Friday, June 26, 2009

On June 26

On this day in ...
1975, Indian Prime Minister Indira Gandhi (right) declared a state of emergency in India, granting herself extraordinary powers and launching a massive crackdown on civil liberties and political opposition. Her opponents had long made allegations that her party had indulged in electoral malpractice to win the 1971 elections. (image credit) After 1972, her popularity started decreasing due to mass poverty and corruption. By 1974, there was severe turmoil across India. In June 1975, a court found her guilty of electoral fraud, excessive election expenditure, and the use of government machinery and officials for party purposes. It ordered her removed from her seat in Parliament and banned from running for elections for an additional six years. Rather than face the charges, on this day Gandhi declared a state of emergency. Political foes were imprisoned, impending legislative assembly elections were indefinitely postponed, constitutional rights were abrogated, and the press was placed under strict censorship. With her approval, slum dwellings were ordered removed, and, in an attempt to curb India's growing population, a program of forced sterilization was initiated.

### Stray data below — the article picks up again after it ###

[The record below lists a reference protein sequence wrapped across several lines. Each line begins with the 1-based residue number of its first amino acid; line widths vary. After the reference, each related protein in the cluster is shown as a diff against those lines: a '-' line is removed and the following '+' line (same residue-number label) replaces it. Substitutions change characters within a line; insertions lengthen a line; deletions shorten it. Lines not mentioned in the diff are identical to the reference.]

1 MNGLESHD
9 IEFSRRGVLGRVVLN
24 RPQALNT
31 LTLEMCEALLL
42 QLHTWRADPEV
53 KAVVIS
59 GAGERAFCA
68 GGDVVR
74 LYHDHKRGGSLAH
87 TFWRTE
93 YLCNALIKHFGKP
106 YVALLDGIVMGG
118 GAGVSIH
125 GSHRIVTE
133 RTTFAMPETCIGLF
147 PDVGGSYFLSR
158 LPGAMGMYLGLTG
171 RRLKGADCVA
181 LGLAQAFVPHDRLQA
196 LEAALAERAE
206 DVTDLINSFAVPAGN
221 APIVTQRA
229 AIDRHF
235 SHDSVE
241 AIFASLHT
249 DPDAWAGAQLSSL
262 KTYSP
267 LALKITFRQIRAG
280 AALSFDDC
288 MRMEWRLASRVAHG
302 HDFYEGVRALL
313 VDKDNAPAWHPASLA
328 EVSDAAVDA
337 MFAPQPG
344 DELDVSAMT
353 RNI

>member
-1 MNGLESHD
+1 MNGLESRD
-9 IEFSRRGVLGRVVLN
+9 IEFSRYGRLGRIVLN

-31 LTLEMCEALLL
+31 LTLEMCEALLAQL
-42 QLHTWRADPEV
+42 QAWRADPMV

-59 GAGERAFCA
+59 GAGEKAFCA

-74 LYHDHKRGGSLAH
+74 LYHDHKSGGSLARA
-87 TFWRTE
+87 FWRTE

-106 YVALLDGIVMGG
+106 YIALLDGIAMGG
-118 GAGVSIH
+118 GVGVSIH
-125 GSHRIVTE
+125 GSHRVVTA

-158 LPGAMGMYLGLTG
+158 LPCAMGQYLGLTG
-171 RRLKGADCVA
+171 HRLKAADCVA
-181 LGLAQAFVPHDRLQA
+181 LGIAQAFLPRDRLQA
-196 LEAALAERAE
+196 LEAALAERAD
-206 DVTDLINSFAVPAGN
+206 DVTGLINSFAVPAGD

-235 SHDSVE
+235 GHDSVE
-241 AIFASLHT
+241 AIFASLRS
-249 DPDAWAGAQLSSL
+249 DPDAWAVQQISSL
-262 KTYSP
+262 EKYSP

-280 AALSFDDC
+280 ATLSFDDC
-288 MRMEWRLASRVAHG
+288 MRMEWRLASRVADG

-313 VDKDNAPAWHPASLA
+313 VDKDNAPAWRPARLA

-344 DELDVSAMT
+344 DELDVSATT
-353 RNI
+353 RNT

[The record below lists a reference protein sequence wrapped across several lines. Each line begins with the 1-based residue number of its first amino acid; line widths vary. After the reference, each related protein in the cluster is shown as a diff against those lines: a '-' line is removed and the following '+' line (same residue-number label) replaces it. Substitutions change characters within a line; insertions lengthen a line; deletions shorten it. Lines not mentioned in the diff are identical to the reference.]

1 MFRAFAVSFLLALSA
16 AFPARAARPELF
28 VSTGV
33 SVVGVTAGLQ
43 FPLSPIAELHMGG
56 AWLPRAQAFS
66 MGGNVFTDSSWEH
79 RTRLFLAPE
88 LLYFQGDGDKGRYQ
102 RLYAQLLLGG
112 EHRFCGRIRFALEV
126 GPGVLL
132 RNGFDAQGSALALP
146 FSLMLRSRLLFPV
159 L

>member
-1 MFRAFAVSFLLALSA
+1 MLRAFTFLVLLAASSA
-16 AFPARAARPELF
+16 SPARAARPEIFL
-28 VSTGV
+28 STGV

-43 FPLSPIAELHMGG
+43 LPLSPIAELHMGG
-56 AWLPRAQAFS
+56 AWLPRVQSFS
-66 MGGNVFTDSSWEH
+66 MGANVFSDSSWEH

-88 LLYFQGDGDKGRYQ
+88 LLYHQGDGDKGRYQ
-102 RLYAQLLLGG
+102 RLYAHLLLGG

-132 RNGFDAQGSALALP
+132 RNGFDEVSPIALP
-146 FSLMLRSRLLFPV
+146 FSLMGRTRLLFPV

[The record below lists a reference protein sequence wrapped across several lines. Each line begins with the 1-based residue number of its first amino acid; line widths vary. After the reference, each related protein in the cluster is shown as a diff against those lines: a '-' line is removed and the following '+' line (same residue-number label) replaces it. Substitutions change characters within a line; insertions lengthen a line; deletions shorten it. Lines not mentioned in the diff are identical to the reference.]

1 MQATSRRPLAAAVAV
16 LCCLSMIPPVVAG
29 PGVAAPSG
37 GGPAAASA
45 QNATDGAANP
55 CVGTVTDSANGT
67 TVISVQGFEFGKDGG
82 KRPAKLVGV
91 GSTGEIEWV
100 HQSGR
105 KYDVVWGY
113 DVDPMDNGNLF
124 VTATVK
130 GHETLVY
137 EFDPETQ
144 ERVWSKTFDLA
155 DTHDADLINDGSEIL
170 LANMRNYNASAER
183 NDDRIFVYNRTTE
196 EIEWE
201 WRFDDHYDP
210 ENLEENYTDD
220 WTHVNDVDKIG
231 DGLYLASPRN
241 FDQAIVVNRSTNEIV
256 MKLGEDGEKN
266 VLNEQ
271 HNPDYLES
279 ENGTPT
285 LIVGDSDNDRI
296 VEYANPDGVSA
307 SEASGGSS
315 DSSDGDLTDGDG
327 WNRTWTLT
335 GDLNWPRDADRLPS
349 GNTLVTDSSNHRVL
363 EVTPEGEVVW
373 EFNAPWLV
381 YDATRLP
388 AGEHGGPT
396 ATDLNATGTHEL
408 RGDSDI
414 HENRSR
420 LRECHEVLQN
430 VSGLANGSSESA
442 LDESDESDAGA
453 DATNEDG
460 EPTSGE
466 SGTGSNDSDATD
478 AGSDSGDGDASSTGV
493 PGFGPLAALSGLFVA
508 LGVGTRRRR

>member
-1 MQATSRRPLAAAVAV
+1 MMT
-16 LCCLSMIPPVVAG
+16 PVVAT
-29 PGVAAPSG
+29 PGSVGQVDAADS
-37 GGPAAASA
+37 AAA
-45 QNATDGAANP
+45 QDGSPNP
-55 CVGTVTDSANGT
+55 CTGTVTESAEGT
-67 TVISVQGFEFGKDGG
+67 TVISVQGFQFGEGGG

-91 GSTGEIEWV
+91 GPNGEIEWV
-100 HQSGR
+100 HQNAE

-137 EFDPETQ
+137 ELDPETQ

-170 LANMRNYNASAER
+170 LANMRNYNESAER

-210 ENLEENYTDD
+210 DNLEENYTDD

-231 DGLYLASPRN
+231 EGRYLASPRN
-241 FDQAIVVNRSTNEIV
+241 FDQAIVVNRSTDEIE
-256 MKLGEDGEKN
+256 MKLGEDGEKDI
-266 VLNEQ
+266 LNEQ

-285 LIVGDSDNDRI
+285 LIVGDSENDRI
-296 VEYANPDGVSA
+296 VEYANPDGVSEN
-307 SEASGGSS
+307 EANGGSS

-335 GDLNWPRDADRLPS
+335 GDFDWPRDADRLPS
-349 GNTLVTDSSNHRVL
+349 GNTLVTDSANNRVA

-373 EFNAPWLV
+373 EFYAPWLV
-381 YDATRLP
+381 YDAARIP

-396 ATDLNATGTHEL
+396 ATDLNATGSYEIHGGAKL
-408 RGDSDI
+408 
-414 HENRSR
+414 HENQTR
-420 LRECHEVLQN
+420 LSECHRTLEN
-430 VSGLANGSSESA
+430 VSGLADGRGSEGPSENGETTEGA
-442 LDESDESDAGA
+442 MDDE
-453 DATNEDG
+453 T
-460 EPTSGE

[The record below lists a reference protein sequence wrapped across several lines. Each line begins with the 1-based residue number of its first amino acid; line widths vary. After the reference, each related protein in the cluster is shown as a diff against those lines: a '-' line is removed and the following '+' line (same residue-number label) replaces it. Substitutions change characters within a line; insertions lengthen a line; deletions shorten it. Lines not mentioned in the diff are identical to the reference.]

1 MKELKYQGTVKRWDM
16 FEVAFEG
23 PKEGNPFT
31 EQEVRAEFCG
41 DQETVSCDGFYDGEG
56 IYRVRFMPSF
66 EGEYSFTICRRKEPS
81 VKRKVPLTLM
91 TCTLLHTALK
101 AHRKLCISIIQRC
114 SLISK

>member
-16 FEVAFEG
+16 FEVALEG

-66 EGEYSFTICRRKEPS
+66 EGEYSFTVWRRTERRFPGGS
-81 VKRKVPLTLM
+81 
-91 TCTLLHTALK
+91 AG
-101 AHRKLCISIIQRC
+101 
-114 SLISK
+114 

1949 (60 years ago today), Belgium (flag at left) lifted the restrictions on voting rights for women. Since 1919, all women who were not prostitutes could stand for election and vote in municipal elections; on this day in 1949, women were given the right to vote at all levels. Continued underrepresentation of women in parliament led to the introduction of the Smet-Tobback law in 1994, which forced parties to include no more than 2/3 of candidates of either sex on electoral lists. The rules were applied for the first time in the June 13, 1999 elections, leading to a virtual doubling of the number of women in the House.

(Prior June 26 posts are here and here.)

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